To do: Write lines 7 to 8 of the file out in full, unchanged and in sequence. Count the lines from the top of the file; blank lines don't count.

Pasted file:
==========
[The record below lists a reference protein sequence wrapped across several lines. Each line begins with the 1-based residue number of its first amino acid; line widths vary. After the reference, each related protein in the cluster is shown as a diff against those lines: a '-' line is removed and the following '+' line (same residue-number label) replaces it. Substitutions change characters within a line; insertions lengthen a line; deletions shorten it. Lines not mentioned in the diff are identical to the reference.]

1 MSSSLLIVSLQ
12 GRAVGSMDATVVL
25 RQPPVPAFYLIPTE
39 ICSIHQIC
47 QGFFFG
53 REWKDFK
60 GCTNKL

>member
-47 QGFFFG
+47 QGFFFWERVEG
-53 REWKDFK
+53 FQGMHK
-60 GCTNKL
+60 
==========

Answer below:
53 REWKDFK
60 GCTNKL